Former NYPD Psychologist: Policy Changes Needed to Improve Mental Health of Officers

September 10, 2019 AT 3:02 AM

(TNS) — A former NYPD psychologist said that the department needs to fully change its approach to mental health treatment if it wants to seriously address a spate of recent officer suicides.

“From my estimation, this is fundamentally and primarily a policy issue,” Dr. Tom Coghlan said. “You need a complete root-and-branch tearing-up of the current wellness policy in the NYPD.”

In the last eight years of his 21-year career, Coghlan worked as an NYPD psychologist. From 2014 to when he retired in 2018, Coghlan worked as the department’s clinical liaison to the Police Organization Providing Peer Assistance (POPPA), which is not officially part of the NYPD but recognized as a resource for officers.

He described his role as a “no man’s land” between the department and POPPA that often left him at odds with his superiors. Services provided by POPPA are confidential, which he said encourages cops to seek help.

“My job there was to monitor and evaluate cops who were receiving confidential mental health treatment, and to act as a form of insulation between the cops and the department,” he said.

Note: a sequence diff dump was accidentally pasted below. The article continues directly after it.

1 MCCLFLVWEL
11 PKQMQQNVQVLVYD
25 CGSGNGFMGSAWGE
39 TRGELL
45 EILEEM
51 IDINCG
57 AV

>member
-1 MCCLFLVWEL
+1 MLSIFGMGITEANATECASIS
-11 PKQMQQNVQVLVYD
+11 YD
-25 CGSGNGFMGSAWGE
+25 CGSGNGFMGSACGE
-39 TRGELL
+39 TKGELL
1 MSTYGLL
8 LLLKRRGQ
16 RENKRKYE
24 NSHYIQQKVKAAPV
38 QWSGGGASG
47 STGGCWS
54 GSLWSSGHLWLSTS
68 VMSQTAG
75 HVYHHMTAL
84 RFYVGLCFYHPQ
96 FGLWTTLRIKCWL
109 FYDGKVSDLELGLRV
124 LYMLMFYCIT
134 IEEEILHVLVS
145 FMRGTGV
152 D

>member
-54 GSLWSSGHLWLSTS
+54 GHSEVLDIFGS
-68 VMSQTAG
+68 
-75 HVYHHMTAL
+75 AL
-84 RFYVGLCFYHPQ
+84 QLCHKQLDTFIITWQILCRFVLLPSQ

“I had to respect the cops’ confidentiality, and couldn’t report the specifics of their treatment back to the department.”

He said he saw “dozens” of cops self-refer to POPPA during his time working with the organization, but never saw one self-refer when he worked internally as a psychologist.

POPPA also provides a hotline for retired officers like former Sgt. Edward Rosa, who took his own life Sunday in Eltingville. Rosa was the tenth current or former officer this year to commit suicide.

Coghlan now has a private practice in Long Island where he works mostly with cops and their family members.

THE FEAR OF COMING FORWARD

He said in an interview with the Advance that in his work he found officers often fear the punitive measures that can come from a department psychological evaluation landing them on restricted duty, even if the officer chose to seek help on their own.

Things like losing overtime, being taken off a consistent tour of duty, or even being moved to a different command can come when an officer is placed on restricted duty. That’s on top of how it can affect officers’ career aspirations, which was a concern Commissioner James O’Neill acknowledged in a July interview with NBC 4.

“I know there’s a stigma attached to it, but we do our best in the NYPD to offer options where no one needs to know,” he said.

Coghlan advocates for a change to department policy, in coordination with mental health professionals, that would stop treating mental health cases the same way as disciplinary cases, especially for the officers who seek help.

“These are human beings in need of treatment, who won’t come forward for help because of the way they’re treated," the NYPD veteran said.

“What they (the NYPD) need to do is remove all the punitive things that come along with being placed on restricted duty, so that cops will be less afraid and hesitant to come forward voluntarily.”